Patience. In an age of constant communication and instant gratification, the notion of working hard to achieve something is slowly being programmed out. Everything should be on-tap, on-demand, and around the clock.
The King of the Red Wines, Cabernet Sauvignon is bold and strong—which is why it’s perfect for cleansing your palate when you feel the bile building up upon realizing that Jason met his new girlfriend on Bumble.
I can’t express how nice it is to hear some news and be genuinely surprised, or excited, by it, rather than replying with, ‘yeah, I saw that on Facebook.’
My phone vibrated, an unknown number popped up with a text: “SWEET DREAMS.”
That he used his sleeping app to wake him up at 4:30am (optimal REM cycles achieved) and then switched to his meditation app and meditated for 90 minutes this morning. You woke up at 6am and should feel unaccomplished.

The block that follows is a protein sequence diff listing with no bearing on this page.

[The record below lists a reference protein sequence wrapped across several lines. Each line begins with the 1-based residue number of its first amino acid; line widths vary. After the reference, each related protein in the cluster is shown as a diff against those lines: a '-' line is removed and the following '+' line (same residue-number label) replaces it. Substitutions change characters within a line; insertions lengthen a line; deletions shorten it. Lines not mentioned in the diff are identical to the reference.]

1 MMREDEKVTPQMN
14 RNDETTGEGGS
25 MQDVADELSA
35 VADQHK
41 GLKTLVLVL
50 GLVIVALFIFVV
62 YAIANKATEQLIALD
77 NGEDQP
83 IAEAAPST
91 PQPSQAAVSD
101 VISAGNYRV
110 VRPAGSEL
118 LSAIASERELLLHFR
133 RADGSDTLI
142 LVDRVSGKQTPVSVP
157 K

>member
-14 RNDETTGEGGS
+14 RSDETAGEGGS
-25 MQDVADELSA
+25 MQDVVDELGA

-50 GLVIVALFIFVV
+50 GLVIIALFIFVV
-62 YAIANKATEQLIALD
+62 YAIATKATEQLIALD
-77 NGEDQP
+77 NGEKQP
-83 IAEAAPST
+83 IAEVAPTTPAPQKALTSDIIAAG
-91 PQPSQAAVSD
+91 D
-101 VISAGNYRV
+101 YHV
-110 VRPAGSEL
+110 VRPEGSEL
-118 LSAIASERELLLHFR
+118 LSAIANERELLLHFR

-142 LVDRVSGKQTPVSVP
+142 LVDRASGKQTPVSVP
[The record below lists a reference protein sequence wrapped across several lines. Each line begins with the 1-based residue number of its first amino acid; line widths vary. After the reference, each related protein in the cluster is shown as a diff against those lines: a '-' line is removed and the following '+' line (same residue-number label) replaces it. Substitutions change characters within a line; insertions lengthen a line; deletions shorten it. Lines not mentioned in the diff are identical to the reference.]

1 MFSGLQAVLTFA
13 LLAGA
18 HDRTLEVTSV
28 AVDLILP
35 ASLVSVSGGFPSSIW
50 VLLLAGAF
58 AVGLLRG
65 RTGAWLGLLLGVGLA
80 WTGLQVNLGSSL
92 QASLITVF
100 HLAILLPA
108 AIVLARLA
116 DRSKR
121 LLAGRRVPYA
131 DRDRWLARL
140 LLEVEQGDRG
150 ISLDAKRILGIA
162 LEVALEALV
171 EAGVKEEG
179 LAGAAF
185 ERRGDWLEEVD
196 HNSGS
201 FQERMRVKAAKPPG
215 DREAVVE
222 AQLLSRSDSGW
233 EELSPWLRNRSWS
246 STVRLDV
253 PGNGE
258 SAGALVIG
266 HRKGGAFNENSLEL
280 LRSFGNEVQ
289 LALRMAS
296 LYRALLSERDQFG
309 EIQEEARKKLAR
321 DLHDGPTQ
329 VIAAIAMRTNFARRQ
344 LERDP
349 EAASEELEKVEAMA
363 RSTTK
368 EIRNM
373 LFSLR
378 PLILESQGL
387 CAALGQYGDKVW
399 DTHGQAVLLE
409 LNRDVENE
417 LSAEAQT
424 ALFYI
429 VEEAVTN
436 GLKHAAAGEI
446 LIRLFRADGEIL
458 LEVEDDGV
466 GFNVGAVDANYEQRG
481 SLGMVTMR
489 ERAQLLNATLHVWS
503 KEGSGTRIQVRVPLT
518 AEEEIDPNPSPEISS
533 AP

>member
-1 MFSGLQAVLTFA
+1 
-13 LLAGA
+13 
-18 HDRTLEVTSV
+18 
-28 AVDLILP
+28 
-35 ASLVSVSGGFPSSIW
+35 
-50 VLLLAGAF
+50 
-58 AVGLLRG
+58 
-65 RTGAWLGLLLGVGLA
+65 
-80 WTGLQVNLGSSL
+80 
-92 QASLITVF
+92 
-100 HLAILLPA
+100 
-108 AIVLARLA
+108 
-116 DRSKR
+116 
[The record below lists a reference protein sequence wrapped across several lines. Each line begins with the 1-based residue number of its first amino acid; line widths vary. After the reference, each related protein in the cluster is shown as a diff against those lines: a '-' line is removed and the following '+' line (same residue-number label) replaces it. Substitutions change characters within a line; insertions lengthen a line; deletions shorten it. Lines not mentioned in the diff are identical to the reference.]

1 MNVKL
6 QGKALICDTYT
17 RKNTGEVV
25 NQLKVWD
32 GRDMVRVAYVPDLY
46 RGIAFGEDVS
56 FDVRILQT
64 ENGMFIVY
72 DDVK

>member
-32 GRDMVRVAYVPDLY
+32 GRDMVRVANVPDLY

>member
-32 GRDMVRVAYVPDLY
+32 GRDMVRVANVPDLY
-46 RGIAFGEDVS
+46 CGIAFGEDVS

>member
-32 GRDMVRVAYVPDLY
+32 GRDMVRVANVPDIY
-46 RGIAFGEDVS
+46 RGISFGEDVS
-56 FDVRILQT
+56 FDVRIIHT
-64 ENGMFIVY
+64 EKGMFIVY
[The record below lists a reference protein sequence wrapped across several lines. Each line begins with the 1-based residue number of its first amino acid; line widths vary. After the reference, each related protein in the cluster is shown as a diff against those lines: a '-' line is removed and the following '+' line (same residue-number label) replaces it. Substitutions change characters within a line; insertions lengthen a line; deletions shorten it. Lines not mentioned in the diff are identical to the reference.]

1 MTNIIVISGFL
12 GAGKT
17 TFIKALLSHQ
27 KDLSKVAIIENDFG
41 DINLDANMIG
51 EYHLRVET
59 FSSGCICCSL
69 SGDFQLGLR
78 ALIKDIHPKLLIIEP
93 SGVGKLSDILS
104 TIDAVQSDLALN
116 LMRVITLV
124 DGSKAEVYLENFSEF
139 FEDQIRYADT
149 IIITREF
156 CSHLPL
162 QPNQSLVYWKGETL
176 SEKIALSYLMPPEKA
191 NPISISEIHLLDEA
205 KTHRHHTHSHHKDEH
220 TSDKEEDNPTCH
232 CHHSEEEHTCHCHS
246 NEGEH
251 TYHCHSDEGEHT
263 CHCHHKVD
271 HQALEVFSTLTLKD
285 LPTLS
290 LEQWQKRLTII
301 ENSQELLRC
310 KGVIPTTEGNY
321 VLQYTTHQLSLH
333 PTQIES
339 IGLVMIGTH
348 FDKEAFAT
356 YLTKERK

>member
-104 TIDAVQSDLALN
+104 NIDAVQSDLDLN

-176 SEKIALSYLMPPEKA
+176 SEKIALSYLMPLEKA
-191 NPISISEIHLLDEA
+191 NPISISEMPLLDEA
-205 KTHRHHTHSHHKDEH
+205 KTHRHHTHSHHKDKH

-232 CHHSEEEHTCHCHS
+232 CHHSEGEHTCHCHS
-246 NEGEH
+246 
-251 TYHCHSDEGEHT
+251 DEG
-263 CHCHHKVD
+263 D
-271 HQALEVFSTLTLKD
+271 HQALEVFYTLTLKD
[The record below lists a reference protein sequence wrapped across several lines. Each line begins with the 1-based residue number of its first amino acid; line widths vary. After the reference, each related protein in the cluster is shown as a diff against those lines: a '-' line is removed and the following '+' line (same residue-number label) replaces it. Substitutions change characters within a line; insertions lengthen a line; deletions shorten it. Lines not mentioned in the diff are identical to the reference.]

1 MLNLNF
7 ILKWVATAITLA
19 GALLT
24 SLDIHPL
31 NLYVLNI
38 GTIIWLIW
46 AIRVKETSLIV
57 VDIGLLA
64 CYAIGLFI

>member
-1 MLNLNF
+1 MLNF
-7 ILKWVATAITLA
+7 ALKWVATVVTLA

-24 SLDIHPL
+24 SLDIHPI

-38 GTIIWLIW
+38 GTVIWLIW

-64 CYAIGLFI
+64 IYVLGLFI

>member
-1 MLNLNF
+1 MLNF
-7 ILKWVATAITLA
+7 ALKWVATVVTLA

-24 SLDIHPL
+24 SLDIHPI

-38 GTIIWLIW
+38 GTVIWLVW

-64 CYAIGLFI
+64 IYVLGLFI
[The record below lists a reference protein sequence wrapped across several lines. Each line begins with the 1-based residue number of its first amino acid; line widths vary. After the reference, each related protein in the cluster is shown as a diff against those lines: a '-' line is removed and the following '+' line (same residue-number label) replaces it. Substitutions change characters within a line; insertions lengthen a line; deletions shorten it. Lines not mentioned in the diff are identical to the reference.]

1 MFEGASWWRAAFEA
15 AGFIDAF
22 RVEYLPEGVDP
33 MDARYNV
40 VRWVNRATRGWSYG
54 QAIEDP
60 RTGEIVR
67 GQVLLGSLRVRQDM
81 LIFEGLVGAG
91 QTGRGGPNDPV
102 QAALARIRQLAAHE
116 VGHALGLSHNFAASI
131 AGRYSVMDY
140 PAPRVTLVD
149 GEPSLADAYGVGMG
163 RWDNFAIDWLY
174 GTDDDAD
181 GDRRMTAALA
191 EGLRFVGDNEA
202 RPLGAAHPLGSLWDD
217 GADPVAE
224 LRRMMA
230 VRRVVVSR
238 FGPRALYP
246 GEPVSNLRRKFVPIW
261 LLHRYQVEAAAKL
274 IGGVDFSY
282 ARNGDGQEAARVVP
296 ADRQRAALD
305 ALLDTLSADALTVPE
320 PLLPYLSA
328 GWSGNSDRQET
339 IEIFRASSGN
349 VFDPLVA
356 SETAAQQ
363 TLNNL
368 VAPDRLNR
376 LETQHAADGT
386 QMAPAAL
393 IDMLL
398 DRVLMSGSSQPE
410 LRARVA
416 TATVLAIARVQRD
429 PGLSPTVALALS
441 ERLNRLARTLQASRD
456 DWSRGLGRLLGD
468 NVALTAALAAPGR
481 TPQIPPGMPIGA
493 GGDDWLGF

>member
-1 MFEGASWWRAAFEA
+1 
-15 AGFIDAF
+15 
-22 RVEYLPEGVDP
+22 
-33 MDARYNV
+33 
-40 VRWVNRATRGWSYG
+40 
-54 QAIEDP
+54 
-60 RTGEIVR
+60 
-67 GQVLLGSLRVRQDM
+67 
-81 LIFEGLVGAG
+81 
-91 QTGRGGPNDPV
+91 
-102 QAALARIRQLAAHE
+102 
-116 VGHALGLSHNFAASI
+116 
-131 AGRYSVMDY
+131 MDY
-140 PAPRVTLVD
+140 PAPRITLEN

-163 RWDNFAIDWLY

“I stumbled upon a link to a website that was a map of the world with click-able areas. When cities were clicked on, it opened up a window displaying somebody’s webcam… only it didn’t appear they were aware of it.”
Even sitting in a room by myself, I can get anxious just looking at Facebook on my computer screen. It’s like the modern-day version of social anxiety.
“We know that people are complicated and have a mixture of flaws and talents and sins. So why do we pretend that we don’t?” — Jon Ronson
“Some guy buried a corpse of someone he killed. He told the people of 4chan that whoever guesses their post number would get the coordinates to the body.”
Major app updates are released every so often to these key social media empires to make them even better, and in a way, we slowly lose communication with those who matter most.